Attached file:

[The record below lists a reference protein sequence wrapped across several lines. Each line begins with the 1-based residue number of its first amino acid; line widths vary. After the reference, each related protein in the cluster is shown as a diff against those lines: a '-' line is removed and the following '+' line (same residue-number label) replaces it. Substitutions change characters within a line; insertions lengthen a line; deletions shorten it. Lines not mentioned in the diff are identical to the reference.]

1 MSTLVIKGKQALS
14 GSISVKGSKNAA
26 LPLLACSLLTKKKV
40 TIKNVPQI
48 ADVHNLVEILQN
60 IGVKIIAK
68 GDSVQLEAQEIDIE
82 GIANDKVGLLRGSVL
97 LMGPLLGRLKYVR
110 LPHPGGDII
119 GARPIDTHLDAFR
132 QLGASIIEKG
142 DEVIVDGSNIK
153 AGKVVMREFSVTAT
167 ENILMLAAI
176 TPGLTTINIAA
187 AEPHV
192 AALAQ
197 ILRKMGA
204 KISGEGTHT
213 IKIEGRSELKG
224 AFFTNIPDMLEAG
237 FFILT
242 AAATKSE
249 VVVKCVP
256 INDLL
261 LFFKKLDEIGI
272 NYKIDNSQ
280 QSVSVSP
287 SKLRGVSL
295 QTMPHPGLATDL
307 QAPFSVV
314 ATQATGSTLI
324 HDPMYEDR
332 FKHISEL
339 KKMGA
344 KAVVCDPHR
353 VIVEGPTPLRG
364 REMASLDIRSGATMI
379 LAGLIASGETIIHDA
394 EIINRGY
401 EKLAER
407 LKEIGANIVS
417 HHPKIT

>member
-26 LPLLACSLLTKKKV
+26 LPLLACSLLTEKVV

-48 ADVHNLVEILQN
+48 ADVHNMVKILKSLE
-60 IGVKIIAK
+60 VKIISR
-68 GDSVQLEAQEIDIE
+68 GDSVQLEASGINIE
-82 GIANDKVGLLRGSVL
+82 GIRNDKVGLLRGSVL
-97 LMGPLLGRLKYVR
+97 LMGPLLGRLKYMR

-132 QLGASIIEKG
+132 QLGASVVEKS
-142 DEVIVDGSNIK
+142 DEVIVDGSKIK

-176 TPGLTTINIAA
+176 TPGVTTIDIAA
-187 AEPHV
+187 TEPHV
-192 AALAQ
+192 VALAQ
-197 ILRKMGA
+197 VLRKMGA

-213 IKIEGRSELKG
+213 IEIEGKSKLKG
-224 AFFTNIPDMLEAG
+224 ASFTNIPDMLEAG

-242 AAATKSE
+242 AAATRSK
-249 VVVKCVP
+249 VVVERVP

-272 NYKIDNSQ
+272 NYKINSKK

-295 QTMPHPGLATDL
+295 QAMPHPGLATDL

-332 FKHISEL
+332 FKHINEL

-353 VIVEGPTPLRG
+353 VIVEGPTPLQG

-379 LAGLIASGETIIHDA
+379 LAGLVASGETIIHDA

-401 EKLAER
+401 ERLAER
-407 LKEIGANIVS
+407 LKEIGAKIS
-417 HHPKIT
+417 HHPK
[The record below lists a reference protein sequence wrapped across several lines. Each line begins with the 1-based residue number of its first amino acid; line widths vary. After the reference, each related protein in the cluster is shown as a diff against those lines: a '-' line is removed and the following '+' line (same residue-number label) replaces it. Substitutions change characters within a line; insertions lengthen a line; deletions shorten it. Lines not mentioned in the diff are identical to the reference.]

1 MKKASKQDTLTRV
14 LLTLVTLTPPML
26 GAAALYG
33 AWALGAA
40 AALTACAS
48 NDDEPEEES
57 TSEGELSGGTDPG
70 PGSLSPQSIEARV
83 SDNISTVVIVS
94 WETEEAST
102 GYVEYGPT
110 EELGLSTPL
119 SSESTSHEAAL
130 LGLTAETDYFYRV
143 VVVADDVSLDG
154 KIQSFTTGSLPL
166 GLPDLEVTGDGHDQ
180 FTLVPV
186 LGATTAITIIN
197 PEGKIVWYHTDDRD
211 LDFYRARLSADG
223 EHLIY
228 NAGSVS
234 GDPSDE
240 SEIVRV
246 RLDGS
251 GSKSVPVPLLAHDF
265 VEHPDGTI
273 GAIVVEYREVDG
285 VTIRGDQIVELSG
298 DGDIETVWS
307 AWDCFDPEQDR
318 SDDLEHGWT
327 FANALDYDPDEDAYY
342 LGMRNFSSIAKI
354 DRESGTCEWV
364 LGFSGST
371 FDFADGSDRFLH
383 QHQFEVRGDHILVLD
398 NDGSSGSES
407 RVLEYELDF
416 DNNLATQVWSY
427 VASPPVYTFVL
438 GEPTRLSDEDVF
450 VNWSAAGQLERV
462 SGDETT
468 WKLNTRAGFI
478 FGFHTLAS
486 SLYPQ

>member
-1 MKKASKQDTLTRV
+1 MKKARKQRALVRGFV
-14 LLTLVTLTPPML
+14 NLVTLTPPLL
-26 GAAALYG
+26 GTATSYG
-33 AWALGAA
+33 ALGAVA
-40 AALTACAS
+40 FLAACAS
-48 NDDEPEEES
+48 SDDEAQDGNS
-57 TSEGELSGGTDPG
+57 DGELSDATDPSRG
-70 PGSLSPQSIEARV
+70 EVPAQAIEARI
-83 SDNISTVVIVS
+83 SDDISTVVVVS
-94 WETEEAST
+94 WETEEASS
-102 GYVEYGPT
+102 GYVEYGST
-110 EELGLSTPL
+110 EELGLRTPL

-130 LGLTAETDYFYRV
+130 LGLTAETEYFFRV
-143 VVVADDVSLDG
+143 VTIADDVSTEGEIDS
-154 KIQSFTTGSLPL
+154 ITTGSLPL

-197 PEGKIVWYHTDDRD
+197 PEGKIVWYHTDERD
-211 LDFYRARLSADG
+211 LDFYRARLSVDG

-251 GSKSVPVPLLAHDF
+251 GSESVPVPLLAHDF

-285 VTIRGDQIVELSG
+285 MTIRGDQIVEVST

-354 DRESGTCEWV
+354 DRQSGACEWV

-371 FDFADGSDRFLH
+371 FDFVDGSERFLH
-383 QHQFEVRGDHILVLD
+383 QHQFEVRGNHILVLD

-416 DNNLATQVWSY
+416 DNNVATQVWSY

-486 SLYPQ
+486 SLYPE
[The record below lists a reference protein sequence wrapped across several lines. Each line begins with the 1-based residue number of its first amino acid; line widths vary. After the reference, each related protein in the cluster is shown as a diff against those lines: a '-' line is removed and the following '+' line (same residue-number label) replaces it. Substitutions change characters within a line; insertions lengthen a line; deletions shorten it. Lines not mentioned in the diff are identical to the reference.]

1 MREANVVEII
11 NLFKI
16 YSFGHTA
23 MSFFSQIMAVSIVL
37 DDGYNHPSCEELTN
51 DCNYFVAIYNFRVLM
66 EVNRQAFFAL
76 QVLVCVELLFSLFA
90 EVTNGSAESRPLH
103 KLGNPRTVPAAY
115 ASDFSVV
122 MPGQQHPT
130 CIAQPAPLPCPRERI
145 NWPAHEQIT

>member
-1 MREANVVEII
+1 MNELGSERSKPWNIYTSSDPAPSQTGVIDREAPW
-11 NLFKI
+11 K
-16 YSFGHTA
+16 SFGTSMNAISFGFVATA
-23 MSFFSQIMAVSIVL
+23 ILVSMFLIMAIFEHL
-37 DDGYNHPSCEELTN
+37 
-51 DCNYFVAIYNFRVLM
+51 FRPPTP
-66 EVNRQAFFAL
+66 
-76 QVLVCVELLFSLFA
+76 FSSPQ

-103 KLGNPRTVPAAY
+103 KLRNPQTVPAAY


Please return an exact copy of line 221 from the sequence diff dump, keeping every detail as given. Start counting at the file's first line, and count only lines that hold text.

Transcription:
+51 FRPPTP